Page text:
Effect on legislation
The partial collapse of Ronan Point led to major changes in the building regulations. The first of these came with the 5th Amendment to the Building Regulations in 1970. These are now embodied in Part A of the Building Regulations and cover Disproportionate Collapse.
Immediately after the publication of the report the Government brought out interim measures to ensure the safety and integrity of buildings in the event of an explosion. All new buildings constructed after November 1968 and over 5 storeys were required to be able to resist an explosive force of 3.4×104 Pa (34 kilopascals) which is equivalent to 5psi. Existing buildings were allowed to resist an explosive force of 1.7×104 Pa (17 kilopascals) which is equivalent to 2.5psi, provided that the gas supply was removed and flats were refitted for electric cooking and heating. The gas supply was removed from Ronan Point and the other eight blocks on the estate.
Effect on housing
In 1984 Newham Council voted to demolish Ronan Point. All nine blocks on the estate, comprising 990 flats, were demolished in 1986 and the area was redeveloped with 20 two-storey houses with gardens. Many other similar LPS buildings have since been demolished.
The Building Research Establishment published a series of reports in the 1980s to advise local councils and building owners on checking the structural stability of their LPS blocks. The contents of two of the reports relied on local authorities sending returns in to the Ministry of Housing over the years 1968–69. This was not exhaustive, with many authorities failing to do so and thus not having their blocks assessed after the issue of interim structural methods by the Ministry in 1968–69. Among these authorities were Lambeth and Southwark in London and Birmingham. Birmingham owned over 300 LPS blocks and when these were assessed in 1998 it was found that a number which did not meet 5 psi still had a piped gas supply. A number of those blocks were demolished. The London Borough of Southwark owns the largest LPS estate in the UK, the Aylesbury Estate, which has a piped gas supply; it has been questioned whether the structure is strong enough to resist a 5 psi explosion.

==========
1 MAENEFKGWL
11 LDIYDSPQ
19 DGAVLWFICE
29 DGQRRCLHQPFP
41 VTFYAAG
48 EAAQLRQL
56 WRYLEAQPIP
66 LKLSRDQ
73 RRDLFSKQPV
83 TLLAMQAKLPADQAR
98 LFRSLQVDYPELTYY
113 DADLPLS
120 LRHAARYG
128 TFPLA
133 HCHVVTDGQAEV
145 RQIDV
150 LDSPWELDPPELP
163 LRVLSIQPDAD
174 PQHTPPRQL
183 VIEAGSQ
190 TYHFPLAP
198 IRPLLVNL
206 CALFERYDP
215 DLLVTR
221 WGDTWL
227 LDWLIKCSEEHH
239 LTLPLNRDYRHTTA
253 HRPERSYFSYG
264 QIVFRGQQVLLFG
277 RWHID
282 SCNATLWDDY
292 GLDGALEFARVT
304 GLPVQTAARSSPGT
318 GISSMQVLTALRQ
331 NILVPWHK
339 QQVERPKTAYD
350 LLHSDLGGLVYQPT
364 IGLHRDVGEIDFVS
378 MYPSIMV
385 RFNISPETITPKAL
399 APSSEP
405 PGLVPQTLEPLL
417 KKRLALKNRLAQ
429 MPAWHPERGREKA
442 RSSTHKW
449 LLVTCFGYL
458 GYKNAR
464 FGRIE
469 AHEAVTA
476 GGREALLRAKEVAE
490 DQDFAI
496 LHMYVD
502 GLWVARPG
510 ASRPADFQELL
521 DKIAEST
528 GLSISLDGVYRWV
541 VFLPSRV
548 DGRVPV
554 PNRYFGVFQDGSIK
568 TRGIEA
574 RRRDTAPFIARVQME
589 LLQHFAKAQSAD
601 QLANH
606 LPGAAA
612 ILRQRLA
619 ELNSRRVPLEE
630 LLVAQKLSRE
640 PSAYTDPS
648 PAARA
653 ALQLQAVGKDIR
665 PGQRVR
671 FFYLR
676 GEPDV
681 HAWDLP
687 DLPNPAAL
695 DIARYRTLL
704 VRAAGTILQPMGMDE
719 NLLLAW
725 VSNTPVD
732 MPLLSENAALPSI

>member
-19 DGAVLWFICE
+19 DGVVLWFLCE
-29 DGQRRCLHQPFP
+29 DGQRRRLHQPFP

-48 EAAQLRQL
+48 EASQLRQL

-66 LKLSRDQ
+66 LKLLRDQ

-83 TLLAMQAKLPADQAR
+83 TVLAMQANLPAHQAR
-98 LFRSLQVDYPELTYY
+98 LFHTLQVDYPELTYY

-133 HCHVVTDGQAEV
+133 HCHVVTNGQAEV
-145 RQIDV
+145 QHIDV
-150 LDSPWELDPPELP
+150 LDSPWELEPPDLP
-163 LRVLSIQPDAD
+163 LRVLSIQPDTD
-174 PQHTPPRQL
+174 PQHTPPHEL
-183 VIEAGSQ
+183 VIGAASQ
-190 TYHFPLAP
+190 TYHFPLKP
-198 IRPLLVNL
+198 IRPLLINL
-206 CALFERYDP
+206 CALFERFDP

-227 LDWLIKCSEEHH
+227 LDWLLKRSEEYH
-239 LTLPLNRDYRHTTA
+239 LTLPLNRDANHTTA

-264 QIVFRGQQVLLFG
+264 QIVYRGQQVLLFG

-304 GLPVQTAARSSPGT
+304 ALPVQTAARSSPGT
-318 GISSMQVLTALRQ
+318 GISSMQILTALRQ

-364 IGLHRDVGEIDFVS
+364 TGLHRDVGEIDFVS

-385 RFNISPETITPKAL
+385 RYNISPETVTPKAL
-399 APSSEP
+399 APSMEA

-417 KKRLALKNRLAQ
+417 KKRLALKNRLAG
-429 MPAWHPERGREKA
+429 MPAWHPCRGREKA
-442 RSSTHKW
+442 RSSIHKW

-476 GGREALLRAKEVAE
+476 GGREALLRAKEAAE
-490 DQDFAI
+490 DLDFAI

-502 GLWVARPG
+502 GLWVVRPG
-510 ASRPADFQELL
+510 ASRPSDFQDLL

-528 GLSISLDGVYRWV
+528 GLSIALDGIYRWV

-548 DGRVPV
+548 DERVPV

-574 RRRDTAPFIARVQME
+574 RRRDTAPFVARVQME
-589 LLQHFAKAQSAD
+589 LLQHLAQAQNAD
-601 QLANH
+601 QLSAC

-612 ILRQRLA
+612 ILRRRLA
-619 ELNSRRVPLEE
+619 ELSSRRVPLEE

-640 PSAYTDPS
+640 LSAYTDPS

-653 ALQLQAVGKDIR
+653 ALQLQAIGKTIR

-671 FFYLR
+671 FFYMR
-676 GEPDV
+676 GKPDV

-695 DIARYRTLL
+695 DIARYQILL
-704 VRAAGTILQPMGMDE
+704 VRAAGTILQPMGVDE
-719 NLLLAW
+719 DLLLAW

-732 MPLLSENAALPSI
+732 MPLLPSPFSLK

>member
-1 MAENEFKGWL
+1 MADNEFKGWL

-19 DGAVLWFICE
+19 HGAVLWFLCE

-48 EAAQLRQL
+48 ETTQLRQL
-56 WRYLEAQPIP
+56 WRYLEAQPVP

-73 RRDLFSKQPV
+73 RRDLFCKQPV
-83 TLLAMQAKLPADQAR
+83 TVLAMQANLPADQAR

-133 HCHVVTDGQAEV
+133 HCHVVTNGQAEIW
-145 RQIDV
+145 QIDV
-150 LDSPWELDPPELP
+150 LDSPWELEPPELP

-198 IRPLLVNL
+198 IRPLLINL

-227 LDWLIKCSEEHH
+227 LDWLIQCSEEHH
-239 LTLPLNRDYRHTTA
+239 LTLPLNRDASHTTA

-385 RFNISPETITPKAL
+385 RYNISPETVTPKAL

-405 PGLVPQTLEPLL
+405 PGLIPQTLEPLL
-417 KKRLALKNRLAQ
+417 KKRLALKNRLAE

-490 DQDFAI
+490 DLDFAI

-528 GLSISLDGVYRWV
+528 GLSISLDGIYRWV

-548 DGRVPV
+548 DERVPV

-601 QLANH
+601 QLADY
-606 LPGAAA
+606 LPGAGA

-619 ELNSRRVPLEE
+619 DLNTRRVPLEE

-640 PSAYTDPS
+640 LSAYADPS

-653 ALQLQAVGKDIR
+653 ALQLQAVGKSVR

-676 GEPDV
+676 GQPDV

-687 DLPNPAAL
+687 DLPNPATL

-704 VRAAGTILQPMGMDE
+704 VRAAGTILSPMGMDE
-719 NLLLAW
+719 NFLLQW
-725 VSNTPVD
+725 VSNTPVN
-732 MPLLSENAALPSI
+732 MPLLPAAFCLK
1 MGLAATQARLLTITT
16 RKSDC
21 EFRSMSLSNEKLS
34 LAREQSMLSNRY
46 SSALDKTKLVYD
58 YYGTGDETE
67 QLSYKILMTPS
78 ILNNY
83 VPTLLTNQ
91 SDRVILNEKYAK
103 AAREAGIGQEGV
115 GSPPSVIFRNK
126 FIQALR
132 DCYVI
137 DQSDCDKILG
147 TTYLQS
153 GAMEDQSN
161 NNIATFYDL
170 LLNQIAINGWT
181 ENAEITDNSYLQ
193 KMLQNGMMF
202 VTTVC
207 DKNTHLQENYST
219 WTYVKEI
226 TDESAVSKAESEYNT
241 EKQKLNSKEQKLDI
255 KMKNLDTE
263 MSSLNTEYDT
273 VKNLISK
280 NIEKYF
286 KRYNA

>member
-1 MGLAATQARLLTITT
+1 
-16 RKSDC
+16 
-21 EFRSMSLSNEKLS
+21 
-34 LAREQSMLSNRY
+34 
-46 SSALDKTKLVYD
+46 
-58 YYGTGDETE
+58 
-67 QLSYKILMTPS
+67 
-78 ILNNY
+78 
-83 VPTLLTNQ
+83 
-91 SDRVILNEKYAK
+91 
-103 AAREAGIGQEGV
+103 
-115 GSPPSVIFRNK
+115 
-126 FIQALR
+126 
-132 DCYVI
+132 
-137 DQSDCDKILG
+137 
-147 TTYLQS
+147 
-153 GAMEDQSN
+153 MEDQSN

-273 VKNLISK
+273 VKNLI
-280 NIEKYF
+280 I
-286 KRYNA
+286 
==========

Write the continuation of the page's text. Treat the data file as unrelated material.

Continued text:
Within a couple of decades of the collapse of Ronan Point the public's lack of confidence in the LPS construction technique, together with the social problems within such developments, led to the demolition of many tower blocks.
A number of books have covered the collapse of Ronan Point, including Collapse: Why Buildings Fall Down by Phil Wearne ISBN 0-7522-1817-4. This was written to accompany the TV series of the same name shown on Channel 4 in early 2000.
Building Research Establishment reports:
- The Structure of Ronan Point and other Taylor Woodrow-Anglian Buildings 1985 ISBN 0-85125-342-3
- Large panel system dwellings: preliminary information on ownership and condition 1986 ISBN 0-85125-186-2
- The structural adequacy and durability of large panel system dwellings 1987 ISBN 0-85125-250-8